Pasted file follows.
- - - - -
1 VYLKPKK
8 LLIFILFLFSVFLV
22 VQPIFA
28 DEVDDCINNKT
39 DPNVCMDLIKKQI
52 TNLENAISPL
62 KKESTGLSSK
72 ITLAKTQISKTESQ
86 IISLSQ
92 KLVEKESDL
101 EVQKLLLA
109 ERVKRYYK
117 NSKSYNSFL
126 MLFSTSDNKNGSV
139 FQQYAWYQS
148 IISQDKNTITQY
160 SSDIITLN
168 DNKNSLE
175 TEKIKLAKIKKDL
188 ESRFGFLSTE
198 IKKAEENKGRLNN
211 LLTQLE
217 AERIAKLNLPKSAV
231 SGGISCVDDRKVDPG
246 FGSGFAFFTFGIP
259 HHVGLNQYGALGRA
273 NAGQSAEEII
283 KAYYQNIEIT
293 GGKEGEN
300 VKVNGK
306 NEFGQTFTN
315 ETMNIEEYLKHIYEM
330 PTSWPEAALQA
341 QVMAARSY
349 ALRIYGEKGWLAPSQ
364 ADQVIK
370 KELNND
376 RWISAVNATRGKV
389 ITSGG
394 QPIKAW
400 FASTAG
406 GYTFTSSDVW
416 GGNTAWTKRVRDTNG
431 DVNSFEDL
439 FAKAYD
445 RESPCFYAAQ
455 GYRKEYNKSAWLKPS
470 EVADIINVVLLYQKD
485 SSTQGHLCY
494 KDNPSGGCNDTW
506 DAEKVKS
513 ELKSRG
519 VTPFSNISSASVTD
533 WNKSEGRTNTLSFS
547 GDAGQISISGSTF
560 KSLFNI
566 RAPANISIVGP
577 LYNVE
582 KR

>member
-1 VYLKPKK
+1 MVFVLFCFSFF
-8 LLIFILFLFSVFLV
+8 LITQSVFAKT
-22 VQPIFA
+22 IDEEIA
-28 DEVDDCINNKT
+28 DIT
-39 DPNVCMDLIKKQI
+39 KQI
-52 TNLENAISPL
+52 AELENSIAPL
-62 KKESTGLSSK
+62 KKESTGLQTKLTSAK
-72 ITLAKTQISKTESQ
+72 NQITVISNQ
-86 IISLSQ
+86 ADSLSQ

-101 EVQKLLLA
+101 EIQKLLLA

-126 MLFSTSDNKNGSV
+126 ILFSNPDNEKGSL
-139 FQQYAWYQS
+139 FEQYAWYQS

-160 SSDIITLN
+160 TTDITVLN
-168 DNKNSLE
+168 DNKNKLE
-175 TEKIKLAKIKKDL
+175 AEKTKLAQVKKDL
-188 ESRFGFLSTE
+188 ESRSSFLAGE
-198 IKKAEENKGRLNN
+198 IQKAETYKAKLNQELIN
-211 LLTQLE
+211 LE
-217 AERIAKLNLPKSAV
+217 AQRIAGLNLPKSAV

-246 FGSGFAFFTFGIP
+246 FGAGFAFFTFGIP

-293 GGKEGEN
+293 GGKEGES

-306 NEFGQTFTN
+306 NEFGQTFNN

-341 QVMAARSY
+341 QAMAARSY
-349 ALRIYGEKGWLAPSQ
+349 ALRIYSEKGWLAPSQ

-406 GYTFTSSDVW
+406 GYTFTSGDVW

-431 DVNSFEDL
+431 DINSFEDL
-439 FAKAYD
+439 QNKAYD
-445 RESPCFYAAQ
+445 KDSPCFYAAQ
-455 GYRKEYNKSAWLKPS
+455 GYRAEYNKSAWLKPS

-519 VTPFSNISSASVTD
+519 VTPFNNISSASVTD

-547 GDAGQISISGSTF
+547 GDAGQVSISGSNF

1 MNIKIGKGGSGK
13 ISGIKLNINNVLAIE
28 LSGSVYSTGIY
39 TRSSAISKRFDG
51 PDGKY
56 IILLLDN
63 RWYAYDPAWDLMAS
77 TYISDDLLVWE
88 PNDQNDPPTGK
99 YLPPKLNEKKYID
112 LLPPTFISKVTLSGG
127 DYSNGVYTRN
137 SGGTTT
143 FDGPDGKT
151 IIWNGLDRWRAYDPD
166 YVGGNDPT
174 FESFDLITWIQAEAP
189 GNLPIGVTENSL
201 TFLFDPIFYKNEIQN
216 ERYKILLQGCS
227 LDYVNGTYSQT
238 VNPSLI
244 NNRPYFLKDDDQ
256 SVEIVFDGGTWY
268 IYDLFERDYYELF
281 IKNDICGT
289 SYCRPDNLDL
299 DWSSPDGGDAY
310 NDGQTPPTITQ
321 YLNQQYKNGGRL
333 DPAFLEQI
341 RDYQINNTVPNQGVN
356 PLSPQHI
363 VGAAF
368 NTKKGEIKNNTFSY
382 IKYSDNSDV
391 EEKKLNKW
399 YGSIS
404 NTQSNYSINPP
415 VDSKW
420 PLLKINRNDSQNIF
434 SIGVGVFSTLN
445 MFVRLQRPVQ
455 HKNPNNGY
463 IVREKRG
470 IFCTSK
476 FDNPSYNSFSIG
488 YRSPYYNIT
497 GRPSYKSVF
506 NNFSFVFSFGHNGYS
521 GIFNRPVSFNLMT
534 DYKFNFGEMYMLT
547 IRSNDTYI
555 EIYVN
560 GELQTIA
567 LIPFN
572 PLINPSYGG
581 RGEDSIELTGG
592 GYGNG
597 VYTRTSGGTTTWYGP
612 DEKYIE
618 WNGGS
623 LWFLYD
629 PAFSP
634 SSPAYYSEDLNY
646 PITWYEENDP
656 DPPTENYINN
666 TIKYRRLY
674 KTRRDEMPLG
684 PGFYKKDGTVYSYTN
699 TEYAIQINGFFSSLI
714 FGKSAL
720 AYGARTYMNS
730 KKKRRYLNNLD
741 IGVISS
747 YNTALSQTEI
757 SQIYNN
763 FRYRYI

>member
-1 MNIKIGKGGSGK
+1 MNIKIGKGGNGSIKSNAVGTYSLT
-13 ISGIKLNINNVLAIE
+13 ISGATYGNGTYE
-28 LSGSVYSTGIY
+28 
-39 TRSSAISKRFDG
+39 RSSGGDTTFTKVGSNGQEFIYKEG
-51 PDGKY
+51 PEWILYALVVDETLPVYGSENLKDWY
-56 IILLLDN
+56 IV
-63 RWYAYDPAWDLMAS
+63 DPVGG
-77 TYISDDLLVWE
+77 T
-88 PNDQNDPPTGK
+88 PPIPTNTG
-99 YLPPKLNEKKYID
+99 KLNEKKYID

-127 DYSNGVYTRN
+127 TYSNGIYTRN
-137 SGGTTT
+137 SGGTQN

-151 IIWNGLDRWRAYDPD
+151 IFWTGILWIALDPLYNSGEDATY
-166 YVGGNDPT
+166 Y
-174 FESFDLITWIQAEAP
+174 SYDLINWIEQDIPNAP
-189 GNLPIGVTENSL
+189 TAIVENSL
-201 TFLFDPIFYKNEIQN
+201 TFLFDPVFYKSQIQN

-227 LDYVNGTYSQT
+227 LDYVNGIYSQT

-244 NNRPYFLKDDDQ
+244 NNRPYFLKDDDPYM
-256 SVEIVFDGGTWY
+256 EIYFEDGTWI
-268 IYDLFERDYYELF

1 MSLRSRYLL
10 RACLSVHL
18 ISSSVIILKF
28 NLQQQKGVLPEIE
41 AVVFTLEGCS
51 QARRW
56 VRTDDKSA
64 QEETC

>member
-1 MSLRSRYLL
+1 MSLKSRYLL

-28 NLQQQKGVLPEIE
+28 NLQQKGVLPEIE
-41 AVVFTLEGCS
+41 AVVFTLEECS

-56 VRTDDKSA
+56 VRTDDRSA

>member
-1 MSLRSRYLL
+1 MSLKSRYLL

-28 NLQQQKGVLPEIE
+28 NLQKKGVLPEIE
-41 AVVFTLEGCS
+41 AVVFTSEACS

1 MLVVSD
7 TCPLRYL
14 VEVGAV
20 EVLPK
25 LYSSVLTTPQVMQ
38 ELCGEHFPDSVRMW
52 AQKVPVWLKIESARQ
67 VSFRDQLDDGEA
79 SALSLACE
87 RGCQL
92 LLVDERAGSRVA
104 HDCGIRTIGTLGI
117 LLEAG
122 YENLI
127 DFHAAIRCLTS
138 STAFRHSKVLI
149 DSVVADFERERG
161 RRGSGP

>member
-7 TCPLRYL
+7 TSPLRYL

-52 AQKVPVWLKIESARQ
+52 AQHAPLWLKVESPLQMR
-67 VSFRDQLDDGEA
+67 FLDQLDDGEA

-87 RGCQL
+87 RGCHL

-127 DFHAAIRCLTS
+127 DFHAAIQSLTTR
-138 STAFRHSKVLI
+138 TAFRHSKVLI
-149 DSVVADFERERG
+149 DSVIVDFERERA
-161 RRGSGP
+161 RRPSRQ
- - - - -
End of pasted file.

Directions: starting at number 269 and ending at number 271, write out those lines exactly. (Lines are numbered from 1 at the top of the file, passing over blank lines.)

14 VEVGAV
20 EVLPK
25 LYSSVLTTPQVMQ